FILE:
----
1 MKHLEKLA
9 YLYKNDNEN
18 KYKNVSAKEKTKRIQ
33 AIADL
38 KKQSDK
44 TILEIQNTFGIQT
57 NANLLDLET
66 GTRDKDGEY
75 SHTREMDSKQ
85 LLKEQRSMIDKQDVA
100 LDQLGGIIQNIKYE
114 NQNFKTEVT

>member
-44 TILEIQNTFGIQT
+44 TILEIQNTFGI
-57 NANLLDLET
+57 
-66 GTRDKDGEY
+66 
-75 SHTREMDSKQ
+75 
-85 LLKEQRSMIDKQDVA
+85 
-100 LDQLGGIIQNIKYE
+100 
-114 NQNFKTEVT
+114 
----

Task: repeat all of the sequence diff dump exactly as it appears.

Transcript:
1 MKHLEKLA
9 YLYKNDNEN
18 KYKNVSAKEKTKRIQ
33 AIADL
38 KKQSDK
44 TILEIQNTFGIQT
57 NANLLDLET
66 GTRDKDGEY
75 SHTREMDSKQ
85 LLKEQRSMIDKQDVA
100 LDQLGGIIQNIKYE
114 NQNFKTEVT

>member
-44 TILEIQNTFGIQT
+44 TILEIQNTFGI
-57 NANLLDLET
+57 
-66 GTRDKDGEY
+66 
-75 SHTREMDSKQ
+75 
-85 LLKEQRSMIDKQDVA
+85 
-100 LDQLGGIIQNIKYE
+100 
-114 NQNFKTEVT
+114 